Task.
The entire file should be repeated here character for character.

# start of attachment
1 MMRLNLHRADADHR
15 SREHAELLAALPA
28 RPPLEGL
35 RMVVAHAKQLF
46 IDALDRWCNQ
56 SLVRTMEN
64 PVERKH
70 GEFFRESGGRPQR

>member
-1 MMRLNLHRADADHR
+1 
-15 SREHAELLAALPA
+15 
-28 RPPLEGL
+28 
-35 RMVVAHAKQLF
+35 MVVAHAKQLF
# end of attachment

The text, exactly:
1 MMRLNLHRADADHR
15 SREHAELLAALPA
28 RPPLEGL
35 RMVVAHAKQLF
46 IDALDRWCNQ
56 SLVRTMEN
64 PVERKH
70 GEFFRESGGRPQR

>member
-1 MMRLNLHRADADHR
+1 
-15 SREHAELLAALPA
+15 
-28 RPPLEGL
+28 
-35 RMVVAHAKQLF
+35 MVVAHAKQLF